In my fantasy book, “Fate of the Flames”, it is dedicated “To the most patient Mother-in-Law in the world,” because she fights her son as my number 1 supporter of my writing career. It is dedicated that way because she was the first person I let read ANYTHING I had ever written, including a full-length novel. She considers that series HER series and has been patiently waiting since 2009 for it to be published. She devours everything I give to her like I was her favorite published author.

How many unpublished and half-finished books do you have? What are your plans with them?

Let me just say, I have enough unpublished and half-finished books/ideas to keep me writing my entire life. I run the gambit from adult sci-fi, and fantasy, to YA sci-fi, and fantasy. That is only what is on my computer too. I also have two master binders with notes for various series. All with the eventual plan to release them. They are stories that I want to tell, and have people enjoy, and they are not doing any good gathering dust in my brain.

Outside of that, I also have two comics that I have had planned out since high school that I would eventually like to see get created. I am a decent drawer and would be able to do the one, but I am terrible with drawing humans, so the second would need to be done by someone else!

Ping and Pong disapprove of paparazzi

Do you hide any secrets in your books that only a few people will find?

I do! One big one that I guess I can give away is that I have a sci-fi series I am working on, very Dune meets Star Wars meets Foundation Series, in which it starts off small scale but grows as the series progresses. That’s not the secret, I promise (unless you didn’t know I also write sci-fi, then surprise you get an extra secret today!), the secret is, this timeline which spans centuries into the future (which is nearly all planned out by the way) overlaps with several other timelines in a fantasy work that I am writing. So, the secret is, several fantasy series take place centuries into the future of my sci-fi series!

Another secret that careful observers will notice in my work is I have placed a small red jewel in each work/world. It is always insignificant, and most times it disappears and the character wonders if they saw it at all. This jewel is meant to transcend all time and space and be in all universes yet none. The paragraph they show up in are quick, and easy to miss, so good luck hunting!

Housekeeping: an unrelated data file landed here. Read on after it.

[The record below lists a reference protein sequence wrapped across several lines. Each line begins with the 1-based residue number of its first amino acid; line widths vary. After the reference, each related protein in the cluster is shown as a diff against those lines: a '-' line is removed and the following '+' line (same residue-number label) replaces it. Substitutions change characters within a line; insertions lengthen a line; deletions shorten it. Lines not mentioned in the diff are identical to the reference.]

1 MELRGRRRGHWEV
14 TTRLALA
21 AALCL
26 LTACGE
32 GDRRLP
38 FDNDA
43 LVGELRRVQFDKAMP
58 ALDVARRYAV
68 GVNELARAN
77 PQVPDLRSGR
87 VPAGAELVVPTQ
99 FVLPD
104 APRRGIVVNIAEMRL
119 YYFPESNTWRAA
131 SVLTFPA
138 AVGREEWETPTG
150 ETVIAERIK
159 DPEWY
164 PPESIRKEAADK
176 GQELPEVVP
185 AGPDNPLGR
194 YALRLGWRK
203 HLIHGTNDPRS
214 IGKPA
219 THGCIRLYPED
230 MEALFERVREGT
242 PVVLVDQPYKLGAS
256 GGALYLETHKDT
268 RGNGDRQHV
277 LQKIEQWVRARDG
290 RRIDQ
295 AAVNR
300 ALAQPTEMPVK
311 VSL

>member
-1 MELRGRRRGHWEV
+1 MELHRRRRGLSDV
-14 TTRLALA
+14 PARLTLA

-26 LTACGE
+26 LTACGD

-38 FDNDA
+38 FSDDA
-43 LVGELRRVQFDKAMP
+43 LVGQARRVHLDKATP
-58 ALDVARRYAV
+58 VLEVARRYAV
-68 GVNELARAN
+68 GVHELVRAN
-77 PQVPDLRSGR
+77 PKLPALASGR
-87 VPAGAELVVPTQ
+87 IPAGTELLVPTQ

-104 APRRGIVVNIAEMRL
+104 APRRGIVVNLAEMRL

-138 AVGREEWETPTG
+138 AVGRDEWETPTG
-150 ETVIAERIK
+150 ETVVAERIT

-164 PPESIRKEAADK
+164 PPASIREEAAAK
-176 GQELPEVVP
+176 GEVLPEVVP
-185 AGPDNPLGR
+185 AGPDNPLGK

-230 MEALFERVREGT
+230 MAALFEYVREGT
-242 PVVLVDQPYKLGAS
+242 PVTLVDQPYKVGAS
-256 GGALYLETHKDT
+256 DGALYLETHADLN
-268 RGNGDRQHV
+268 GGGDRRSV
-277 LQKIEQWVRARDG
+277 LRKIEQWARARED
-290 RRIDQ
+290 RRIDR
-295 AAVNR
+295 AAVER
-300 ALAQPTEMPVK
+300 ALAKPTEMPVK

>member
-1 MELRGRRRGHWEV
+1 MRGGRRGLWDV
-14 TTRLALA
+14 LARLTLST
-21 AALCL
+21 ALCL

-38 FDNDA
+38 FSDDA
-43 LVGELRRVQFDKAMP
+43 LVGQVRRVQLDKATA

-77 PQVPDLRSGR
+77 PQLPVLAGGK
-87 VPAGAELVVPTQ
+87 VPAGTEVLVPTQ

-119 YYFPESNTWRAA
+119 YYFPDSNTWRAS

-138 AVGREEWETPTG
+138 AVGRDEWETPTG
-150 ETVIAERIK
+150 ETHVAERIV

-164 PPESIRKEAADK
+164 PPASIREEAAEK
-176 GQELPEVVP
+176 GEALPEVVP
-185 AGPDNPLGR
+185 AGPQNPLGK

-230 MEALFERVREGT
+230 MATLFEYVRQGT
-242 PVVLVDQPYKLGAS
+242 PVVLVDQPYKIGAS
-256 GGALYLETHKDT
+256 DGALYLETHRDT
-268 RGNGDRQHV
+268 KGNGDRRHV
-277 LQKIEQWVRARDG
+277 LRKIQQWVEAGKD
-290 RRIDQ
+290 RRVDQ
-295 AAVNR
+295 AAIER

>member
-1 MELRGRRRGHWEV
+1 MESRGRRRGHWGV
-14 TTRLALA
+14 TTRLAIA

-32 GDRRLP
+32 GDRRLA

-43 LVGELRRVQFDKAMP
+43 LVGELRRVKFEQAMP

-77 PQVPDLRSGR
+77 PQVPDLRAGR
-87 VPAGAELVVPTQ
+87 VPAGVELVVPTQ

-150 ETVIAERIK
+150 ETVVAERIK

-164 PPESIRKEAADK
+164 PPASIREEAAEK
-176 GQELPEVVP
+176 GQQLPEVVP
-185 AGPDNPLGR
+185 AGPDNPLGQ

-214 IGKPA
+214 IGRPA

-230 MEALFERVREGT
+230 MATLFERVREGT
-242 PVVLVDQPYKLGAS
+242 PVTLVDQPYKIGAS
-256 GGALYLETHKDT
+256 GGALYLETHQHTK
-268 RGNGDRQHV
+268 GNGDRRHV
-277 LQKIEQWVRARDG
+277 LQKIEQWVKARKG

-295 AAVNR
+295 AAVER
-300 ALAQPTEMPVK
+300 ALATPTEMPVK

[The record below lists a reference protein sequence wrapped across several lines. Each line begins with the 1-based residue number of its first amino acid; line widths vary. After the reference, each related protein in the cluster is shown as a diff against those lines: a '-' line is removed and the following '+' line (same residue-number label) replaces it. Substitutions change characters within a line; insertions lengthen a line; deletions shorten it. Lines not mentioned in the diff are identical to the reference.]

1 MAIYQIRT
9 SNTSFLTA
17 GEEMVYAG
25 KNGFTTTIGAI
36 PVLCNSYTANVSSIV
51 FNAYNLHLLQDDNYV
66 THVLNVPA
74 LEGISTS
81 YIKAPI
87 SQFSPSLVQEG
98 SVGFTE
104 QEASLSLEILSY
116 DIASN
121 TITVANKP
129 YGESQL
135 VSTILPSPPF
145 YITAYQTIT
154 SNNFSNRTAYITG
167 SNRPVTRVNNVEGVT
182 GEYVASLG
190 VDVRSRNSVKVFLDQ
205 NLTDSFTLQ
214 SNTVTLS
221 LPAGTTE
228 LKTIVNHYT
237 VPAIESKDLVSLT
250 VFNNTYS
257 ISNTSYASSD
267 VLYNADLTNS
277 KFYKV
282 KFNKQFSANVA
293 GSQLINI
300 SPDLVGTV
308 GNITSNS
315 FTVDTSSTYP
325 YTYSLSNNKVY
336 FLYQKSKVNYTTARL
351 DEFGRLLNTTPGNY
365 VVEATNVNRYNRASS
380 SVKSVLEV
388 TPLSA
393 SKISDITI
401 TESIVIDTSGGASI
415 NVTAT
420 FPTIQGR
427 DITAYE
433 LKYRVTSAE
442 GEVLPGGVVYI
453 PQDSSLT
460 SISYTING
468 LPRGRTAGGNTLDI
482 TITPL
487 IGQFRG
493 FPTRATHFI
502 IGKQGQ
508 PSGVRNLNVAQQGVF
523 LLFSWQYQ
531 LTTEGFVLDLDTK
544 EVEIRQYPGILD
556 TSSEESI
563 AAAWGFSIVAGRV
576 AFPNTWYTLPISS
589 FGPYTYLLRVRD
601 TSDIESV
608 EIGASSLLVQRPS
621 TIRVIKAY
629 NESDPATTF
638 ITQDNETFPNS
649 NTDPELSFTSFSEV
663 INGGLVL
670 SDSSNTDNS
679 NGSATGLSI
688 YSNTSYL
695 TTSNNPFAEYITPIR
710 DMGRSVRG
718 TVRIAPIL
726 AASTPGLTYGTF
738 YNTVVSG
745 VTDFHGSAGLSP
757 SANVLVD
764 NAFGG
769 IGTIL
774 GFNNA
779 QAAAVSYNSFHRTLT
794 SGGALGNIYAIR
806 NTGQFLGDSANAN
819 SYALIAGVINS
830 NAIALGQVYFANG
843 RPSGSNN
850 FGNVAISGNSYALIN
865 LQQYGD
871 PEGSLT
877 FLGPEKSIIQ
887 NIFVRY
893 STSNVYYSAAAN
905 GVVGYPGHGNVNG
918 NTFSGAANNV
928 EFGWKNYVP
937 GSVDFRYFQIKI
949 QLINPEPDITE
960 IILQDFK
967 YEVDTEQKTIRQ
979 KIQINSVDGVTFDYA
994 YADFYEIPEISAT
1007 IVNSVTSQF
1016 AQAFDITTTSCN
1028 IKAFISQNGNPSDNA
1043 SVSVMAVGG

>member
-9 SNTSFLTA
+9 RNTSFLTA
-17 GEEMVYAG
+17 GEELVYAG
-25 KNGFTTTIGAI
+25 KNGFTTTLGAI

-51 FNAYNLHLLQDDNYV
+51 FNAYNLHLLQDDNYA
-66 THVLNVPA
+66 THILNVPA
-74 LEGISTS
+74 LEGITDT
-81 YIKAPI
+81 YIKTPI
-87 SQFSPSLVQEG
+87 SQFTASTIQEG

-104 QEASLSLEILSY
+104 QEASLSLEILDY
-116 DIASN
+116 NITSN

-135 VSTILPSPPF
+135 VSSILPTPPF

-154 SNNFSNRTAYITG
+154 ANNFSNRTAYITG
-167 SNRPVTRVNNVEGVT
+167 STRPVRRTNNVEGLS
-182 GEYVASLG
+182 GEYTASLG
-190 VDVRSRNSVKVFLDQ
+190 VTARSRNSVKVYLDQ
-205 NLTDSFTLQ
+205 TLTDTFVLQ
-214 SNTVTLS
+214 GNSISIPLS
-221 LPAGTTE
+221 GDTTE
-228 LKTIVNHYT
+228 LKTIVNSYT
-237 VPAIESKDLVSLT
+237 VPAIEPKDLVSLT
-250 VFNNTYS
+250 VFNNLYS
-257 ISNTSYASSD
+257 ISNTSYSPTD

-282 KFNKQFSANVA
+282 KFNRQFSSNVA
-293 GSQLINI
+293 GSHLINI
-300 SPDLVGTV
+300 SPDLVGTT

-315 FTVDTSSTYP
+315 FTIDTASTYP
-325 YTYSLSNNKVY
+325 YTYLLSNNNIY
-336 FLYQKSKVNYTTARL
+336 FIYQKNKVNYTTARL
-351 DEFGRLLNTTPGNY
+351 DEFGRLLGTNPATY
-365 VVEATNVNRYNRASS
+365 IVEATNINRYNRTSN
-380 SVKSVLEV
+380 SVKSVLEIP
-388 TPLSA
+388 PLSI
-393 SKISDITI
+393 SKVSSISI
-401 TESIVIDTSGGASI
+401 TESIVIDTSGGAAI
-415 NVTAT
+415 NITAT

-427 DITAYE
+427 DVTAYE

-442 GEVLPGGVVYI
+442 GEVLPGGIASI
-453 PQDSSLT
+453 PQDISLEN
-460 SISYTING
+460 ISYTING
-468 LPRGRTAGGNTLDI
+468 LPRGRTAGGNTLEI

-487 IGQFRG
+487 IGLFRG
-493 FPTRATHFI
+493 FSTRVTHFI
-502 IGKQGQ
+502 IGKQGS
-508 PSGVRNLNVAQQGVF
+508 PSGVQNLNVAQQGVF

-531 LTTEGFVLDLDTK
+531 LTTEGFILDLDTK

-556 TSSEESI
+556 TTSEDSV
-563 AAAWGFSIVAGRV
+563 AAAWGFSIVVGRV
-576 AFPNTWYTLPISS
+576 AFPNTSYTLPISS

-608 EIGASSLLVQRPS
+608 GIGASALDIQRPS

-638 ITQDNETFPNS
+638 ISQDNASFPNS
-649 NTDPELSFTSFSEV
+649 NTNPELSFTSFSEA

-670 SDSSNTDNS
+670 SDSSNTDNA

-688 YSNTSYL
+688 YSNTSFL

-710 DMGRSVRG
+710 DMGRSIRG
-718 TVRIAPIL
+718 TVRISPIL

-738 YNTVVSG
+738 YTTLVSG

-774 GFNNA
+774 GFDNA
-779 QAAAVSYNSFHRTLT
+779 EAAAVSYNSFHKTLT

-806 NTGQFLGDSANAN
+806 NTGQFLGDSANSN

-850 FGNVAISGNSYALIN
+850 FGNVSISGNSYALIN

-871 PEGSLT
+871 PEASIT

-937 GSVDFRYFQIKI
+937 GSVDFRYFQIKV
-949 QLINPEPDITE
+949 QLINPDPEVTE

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What authors do you think others should give a try? Why?

One of my personal favorites is, Diana Wynne Jones, author of Howl’s Moving Castle. If you love the movie by Studio Ghibli, then you will love how this book is only 50% like it! She blends traditional fantasy tropes in new ways, such as using parallel universes to account for worlds with magic and challenges the readers as they enjoy a fast-paced tale and memorable characters. While Howl’s Moving Castle is the first in the series, the second book, Castle in the Air is more of a spiritual sequel than direct. It does possess a few characters, but it does follow a similar formula to the first but with more Arabian themes and characters. The true sequel is House of Many Ways and is just as enjoyable if not more so than the first.

Another author I enjoy suggest is Jane Yolen. She is another fantasy author, but what stands out as the book that MUST BE READ is her “Briar Rose”. It is a take on the Sleeping Beauty fairy tale (which sold me), combined against the backdrop of the Holocaust. It is an amazing blending and weaving of fact and fantasy and you will cry.

Tell us about your writing process. Where do you start? What do you struggle with?

My writing process typically starts with either a character or two, or three, to which I build a story around them. Or I begin with a vague idea, develop some characters and go from there. Most often then not everything I have written begins with some sort of world building, so far, the only novels that haven’t followed this formula have been “Something of Him”, and my currently unpublished YA Mythology Fantasy, “Crystals of Ragnarök” (which is being planned as a trilogy).

I think the biggest thing I struggle with is keeping my brain focused on a single work for a prolonged period. Usually I can go a week or multiple weeks on a project, but then I will open it and not be able to touch it for a while. Luckily, I have plenty of other things to keep my writing going, but it’s the biggest obstacle I face when trying to release multiple books back to back quickly.

 

Thank you for reading! I hope this inspires you to check out Jonathan’s books and give him a follow. I really enjoy his author page.

Have questions for him or another author? Share below! We love to hear from you 🙂 Happy reading.